Inaugural RAHS (just AHS at the time) class alum, Mr. Mario Pilapil works at Dimmitt Middle School in Renton, WA as an English Language Learner (ELL) teacher with students who know little to no English.
“I originally wanted to be an aeronautical engineer, so that’s what I came in as a freshmen thinking,” said Pilapil. “And then that transitioned to ‘I want to be a chef’ midpoint of freshmen year, I don’t know how that happened.”
Pilapil’s career goal a second time in sophomore year, when he found what he wanted to do for the rest of his life. He decided to educate others and help students enjoy learning.
“It was actually taking Mr. Savishinsky’s humanities class my sophomore year of high school. We did some pretty heavy project-based-learning, we did a lot of debates, we did a lot of research, things I didn’t really do back in middle school,” said Pilapil. “[Before that] I never really thought of learning as fun. So, essentially, that humanities class was what inspired me to follow the path of education.”
After he discovered that he wanted to teach, Pilapil narrowed down the type of teacher that he to be. His end goal was to teach in the humanities, ideally history.
“I majored in History and got my masters in teaching,” said Pilapil. “It’s all been that humanities, social studies, social justice focus that Mr. S brought into the class.”
In addition to teaching history and sharing his love of learning, he also wants to teach his students about the social justice issues that are important to them which was inspired by RAHS teacher Marcie Wombold and the Culture Club community.
“A lot of [the teaching at Culture Club] was leaning towards social justice,” said Pilapil. “What that is varies upon who you are and where you are, but it made me want to figure out more issues with the world and see what I can do to help, not only help but educate others because I feel like there’s a lot of ignorance.”
Social justice connects very closely with Pilapil’s career, as he must work hard to ensure that his student’s social needs are met before he begins the traditional teachings.
“I work with a lot of students who are immigrants to the country,” said Pilapil. “A lot of them new, some of them have been here for a few years, others have moved to the US when they were much smaller. So, I think really meeting their emotional and social needs is number one, because they get overwhelmed.”
Pilapil is extremely conscientious of fulfilling all of his students’ needs by recognizing that there are many difficulties they must overcome, then helping them conquer their obstacles.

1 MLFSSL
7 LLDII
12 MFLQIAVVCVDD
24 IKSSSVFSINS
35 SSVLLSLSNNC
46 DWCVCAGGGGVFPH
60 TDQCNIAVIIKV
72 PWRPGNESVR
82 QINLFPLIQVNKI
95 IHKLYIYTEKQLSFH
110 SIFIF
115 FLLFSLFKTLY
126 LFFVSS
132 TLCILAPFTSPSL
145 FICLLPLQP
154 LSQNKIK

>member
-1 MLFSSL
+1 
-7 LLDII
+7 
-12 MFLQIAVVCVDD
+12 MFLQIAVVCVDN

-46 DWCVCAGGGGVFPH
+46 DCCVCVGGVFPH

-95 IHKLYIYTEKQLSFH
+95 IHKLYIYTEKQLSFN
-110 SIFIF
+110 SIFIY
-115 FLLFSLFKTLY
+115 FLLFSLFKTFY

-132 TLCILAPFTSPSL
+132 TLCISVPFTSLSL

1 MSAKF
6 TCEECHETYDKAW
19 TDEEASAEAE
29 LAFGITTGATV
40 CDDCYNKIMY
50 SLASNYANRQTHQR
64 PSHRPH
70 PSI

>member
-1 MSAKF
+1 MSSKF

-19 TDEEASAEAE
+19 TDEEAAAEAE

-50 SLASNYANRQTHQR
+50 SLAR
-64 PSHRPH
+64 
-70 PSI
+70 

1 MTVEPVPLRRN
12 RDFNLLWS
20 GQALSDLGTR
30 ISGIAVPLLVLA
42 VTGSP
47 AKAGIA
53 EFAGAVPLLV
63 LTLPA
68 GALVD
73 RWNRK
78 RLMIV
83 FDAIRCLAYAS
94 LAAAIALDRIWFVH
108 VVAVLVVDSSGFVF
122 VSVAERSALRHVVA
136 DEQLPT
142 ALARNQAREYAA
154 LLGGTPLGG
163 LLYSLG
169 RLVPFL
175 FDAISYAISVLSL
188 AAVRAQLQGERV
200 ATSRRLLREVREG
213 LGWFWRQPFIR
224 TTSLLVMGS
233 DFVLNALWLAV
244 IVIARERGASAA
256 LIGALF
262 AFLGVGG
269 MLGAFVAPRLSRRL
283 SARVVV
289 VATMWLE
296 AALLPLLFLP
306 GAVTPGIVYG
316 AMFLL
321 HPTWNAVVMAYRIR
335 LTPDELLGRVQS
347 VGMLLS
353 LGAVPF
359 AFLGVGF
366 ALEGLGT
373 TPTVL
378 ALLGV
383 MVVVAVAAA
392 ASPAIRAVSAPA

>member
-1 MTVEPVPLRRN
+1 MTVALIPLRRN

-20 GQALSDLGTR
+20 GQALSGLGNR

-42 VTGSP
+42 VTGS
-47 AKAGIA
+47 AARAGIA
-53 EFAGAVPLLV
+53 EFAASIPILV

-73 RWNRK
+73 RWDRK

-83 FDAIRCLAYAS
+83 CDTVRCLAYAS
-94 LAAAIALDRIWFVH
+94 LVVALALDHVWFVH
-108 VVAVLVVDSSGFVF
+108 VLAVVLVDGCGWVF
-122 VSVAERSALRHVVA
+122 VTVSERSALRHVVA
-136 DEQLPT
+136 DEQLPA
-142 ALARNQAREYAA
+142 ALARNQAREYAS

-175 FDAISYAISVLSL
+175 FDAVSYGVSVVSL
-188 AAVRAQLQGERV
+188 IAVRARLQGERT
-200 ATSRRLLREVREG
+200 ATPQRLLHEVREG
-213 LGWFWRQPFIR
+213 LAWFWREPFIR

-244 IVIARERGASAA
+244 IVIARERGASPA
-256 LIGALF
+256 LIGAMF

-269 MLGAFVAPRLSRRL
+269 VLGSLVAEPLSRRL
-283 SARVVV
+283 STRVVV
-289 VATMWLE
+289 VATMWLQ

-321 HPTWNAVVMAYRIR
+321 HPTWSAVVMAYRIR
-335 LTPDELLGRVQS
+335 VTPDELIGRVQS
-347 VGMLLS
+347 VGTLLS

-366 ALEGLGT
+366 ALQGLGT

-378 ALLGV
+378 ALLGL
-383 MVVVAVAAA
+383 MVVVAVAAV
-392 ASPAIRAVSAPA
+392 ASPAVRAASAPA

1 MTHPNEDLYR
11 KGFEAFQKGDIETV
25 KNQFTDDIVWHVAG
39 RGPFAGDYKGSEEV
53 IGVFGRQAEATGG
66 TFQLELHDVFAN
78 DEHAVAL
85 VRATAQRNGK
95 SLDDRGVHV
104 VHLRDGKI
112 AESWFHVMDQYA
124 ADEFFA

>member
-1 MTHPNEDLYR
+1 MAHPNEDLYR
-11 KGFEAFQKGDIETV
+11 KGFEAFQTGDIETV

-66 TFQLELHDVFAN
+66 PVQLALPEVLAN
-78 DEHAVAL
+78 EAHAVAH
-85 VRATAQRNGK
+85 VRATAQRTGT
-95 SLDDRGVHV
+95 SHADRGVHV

“It’s a new country, it’s a new language, and having them in general education classes where they’re learning math and science in english is really tough for them,” said Pilapil. “So some of them do get overwhelmed, and some of them do get that anxiety. Really trying to get them comfortable and situated in our school and in the United States, in Seattle, or Renton is my first priority.”
The student’s comfort is Pilapil’s first concern because that is the cornerstone to all of the learning that will take place in his class.
“Once they feel safe, that’s when we can bring in the skills and the content and the learning. It’s tough when you get a classroom of students that don’t all speak the same language,” said Pilapil. “My classes speak Somali, Spanish, Vietnamese, Cambodian, Tagalog, Ukrainian, Russian, all of these different languages and it’s really hard to provide them with content.”
Though Pilapil has refined his teaching skills over time, it was not his original intention to become an English Language Learner teacher.
“Originally, my goal was to become the world’s best History teacher. When you go into the real world, certain jobs are in more of a demand than others,” said Pilapil. “So, I majored in History, it’s what I wanted to teach.”
It became apparent to him, via his experiences student teaching, that he would have an extremely difficult time in the workplace if he were to only have a teaching endorsement for History.
“I got my first endorsement in history,” said Pilapil, “and when I was interviewing my classroom teacher he asked me ‘are you going to get another endorsement?’ I said ‘Yeah, I think I’m going to get ELL’ and he said “Good, because if you just have Social Studies you won’t get a job, Social Studies just isn’t in demand.’ So, I did ELL and it’s just good teaching.”
Getting his ELL endorsement helped Pilapil learn new teaching methods and craft his own way of helping students learn.
“I feel like every teacher needs to get an ELL endorsement, especially because of the communities that we teach in and just because it’s good teaching methods,” said Pilapil. “A lot of the teachers here [at RAHS] probably have that ELL endorsement.”